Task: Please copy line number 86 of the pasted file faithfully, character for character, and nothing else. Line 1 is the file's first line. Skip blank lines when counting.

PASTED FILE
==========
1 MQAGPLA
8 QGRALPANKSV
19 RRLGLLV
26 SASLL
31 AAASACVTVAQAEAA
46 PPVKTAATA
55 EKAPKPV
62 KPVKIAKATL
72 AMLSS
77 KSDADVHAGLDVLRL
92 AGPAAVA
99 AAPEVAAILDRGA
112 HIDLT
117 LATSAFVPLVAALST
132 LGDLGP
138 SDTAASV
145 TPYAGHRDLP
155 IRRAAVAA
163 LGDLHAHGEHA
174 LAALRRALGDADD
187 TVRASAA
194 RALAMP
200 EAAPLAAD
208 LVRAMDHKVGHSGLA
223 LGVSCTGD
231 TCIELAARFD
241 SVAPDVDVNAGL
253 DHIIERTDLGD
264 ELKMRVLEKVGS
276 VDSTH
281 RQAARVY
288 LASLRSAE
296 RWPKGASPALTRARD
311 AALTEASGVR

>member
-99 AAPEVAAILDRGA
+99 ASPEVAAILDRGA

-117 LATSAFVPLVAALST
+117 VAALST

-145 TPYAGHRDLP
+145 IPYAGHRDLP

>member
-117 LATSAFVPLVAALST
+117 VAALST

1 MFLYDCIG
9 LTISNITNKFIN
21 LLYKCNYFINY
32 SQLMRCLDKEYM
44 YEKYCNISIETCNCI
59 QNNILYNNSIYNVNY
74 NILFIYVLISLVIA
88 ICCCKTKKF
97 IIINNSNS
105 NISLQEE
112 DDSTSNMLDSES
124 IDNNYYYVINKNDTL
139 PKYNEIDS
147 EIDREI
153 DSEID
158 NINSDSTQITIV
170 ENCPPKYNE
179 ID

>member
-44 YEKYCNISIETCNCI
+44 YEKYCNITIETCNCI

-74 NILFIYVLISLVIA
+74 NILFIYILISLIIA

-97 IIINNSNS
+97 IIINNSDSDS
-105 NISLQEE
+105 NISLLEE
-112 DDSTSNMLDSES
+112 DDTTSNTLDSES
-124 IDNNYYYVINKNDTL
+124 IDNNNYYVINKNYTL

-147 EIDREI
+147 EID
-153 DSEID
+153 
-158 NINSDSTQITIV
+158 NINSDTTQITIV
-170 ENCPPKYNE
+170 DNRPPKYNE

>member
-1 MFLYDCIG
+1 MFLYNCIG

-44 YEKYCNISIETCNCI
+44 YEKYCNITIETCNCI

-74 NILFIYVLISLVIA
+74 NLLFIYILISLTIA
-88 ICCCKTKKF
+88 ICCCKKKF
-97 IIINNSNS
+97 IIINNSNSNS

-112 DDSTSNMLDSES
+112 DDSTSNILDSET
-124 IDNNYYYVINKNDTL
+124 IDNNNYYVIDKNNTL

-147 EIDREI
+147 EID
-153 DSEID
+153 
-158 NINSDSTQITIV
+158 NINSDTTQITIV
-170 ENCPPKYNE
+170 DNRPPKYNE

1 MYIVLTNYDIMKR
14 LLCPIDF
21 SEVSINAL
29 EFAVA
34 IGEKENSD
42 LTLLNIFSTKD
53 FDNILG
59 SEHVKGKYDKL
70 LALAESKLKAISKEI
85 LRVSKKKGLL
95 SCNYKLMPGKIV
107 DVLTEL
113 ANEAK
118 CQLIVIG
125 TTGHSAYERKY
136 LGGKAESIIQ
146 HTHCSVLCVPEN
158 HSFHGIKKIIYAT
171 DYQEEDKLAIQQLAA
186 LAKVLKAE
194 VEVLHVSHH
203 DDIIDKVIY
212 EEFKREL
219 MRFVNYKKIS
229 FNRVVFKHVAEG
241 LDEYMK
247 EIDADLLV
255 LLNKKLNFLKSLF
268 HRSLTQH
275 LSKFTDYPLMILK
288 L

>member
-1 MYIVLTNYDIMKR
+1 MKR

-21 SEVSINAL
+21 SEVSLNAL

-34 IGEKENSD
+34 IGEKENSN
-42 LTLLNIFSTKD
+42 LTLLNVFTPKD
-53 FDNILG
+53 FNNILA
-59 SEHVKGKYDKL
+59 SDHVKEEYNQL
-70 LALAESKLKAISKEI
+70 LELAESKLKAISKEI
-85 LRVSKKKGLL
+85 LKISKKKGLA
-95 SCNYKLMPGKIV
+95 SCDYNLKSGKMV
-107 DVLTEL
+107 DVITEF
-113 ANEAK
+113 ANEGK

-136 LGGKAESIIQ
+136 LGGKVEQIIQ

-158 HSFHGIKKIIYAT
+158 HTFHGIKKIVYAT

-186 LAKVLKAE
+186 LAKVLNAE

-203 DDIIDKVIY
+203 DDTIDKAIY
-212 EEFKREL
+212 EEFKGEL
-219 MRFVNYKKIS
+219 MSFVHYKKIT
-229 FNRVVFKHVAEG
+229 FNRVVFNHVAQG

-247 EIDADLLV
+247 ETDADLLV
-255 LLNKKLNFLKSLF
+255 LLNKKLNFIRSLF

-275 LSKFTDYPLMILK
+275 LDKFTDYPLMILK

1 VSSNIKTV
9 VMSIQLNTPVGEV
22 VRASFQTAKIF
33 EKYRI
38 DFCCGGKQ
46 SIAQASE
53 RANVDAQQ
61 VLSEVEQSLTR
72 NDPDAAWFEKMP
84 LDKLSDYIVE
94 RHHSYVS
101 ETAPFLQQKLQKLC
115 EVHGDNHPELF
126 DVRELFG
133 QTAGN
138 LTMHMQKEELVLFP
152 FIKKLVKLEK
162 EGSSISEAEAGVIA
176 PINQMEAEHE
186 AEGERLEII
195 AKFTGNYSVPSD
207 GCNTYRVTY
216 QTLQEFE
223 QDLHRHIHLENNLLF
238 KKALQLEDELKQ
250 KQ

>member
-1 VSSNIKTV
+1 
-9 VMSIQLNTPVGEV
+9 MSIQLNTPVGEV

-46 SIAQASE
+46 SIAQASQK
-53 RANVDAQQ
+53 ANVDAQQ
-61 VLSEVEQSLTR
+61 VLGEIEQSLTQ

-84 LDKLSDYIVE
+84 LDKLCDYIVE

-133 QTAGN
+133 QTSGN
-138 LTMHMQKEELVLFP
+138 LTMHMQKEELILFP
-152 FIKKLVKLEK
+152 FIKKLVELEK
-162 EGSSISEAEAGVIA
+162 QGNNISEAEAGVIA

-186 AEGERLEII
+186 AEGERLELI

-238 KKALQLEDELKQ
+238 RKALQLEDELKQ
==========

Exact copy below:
+1 MFLYNCIG